LAUREL COUNTY, Ky. —
He had a ready market for the stuff because most of eastern Kentucky was “dry” at that time and it was over 60 crooked miles from John’s place to the nearest liquor store. I figure I can get away with telling this because the statutes of limitation have expired and both John and his wife have been dead for over 30 years. I don’t believe they had any children. At least he never spoke of them.
He used to say he couldn’t give a gallon of cider away until he “doctored” it. Then he could sell it for $25 a gallon or $10 a quart.
I used a tin cup and a funnel to dip the doctored cider from the churns back into the gallon jugs and Mason Jars. Then I corked the jugs and lidded the jars and labeled them with a red felt pen “Granny Fighting Cider.” You had to wait until the containers were sealed and dry to label them because if any of the brew got on the label it would melt right off. John said, “Don’t ever spill any on the floor cause it’ll take the varnish off.”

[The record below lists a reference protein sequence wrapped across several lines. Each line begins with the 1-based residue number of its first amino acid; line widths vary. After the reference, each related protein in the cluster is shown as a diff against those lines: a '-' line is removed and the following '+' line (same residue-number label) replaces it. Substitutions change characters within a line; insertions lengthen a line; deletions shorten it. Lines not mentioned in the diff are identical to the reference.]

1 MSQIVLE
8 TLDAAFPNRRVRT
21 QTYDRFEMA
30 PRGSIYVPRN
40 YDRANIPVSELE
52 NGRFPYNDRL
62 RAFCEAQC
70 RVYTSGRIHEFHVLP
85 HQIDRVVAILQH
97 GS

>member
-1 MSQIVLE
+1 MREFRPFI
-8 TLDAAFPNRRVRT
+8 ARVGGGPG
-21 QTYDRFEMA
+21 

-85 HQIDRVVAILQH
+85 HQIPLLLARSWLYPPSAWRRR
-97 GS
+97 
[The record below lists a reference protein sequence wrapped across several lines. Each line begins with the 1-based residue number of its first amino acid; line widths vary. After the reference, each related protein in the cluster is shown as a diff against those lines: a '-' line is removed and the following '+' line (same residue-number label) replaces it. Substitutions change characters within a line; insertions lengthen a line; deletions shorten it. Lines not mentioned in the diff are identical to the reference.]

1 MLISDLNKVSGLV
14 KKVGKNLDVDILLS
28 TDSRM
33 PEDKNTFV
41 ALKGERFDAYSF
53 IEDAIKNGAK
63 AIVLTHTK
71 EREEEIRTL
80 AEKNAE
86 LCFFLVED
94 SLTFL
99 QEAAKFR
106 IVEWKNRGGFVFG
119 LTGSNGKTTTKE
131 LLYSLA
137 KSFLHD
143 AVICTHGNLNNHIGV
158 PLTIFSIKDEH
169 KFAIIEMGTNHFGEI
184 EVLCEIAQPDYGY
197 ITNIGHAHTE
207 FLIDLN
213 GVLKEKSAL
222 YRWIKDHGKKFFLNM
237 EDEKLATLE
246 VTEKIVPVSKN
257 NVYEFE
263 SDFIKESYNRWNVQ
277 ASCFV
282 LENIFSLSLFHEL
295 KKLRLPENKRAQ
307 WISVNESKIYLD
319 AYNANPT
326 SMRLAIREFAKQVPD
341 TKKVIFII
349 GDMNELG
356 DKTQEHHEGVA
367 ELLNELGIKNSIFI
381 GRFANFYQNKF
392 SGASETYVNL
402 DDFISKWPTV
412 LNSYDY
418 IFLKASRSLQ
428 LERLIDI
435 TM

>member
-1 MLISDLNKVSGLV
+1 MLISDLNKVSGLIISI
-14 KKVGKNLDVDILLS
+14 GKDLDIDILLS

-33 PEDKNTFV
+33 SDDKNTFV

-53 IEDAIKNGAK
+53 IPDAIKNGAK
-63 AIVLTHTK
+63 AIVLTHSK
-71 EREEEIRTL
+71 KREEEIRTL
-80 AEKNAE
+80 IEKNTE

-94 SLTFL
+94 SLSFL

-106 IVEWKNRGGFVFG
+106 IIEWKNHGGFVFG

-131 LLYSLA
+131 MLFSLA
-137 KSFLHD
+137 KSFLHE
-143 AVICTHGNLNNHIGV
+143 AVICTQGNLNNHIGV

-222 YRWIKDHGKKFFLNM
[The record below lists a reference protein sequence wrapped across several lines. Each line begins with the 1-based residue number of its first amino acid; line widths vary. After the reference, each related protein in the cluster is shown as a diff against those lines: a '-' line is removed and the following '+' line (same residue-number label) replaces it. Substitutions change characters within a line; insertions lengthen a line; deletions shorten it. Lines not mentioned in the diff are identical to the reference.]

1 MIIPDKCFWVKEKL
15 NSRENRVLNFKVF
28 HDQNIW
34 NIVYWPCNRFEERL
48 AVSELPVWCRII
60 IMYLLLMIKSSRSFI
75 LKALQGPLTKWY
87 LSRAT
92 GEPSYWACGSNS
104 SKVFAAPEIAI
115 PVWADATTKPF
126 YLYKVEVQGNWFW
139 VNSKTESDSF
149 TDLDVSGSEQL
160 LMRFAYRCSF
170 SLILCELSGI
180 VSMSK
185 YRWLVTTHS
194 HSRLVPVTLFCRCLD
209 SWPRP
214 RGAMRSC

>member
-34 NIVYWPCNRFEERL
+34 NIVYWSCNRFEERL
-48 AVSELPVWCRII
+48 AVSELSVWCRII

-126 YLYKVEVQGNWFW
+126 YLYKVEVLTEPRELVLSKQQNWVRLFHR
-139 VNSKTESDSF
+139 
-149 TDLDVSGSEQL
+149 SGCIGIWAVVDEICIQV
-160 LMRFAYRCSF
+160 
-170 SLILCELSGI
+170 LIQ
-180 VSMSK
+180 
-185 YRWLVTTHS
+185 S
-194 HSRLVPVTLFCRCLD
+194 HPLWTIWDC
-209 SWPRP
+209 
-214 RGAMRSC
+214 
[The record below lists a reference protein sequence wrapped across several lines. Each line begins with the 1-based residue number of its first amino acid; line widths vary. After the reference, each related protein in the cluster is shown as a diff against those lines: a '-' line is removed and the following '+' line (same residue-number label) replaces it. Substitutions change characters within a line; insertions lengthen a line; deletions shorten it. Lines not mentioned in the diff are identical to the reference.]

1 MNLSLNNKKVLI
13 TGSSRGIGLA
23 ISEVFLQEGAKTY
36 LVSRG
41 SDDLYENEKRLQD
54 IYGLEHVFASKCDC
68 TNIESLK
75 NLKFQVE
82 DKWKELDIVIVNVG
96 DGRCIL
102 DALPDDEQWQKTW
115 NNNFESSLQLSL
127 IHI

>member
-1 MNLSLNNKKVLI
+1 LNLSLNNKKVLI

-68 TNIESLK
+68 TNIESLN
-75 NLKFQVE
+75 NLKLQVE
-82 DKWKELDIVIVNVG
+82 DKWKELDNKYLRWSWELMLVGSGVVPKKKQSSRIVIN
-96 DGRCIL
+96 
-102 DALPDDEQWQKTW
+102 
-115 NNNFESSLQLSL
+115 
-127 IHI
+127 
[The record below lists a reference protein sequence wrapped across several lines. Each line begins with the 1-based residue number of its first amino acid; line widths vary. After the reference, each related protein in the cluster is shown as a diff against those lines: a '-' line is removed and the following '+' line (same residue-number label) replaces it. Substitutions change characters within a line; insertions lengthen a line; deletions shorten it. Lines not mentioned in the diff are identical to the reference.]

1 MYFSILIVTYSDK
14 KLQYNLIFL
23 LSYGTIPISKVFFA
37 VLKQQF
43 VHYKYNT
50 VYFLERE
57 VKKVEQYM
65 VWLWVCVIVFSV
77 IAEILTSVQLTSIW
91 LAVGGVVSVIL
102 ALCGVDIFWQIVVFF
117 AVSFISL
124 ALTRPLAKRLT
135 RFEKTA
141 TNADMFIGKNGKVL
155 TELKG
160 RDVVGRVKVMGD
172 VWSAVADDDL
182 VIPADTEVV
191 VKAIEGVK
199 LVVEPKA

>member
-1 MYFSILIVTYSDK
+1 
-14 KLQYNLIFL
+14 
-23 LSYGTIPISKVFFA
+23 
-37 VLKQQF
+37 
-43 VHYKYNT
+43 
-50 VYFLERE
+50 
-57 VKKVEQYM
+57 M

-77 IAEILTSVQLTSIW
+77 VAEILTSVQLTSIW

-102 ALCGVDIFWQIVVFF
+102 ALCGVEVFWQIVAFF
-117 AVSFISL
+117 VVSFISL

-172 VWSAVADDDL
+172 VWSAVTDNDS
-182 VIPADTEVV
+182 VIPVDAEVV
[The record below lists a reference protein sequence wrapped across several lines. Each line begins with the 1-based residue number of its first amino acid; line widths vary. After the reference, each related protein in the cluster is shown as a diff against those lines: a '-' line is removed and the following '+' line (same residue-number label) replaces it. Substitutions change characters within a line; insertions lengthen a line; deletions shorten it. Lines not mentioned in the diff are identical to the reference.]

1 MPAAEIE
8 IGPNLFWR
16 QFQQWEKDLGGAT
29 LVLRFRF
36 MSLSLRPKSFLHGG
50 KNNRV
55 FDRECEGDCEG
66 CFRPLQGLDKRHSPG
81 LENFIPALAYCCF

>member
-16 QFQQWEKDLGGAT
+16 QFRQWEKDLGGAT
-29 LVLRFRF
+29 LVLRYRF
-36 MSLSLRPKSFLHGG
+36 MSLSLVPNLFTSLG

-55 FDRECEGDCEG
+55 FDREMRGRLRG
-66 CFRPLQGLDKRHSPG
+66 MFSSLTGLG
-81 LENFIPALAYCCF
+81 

I’d go back to the dorm and sneak into the laundry room and then the shower because, if anybody smelled me or my clothes, they thought I’d been cleaning out hog pens. But when I pulled a quart of John’s Granny Fighting Cider out from under my bunk, and passed it around, the teasing stopped. I’m not sure how strong, proof-wise, the stuff actually was, but it was a lot like the then-popular hair dressing, Bryle Crème. A little dab would do you. Especially if you wanted to remain standing for any length of time.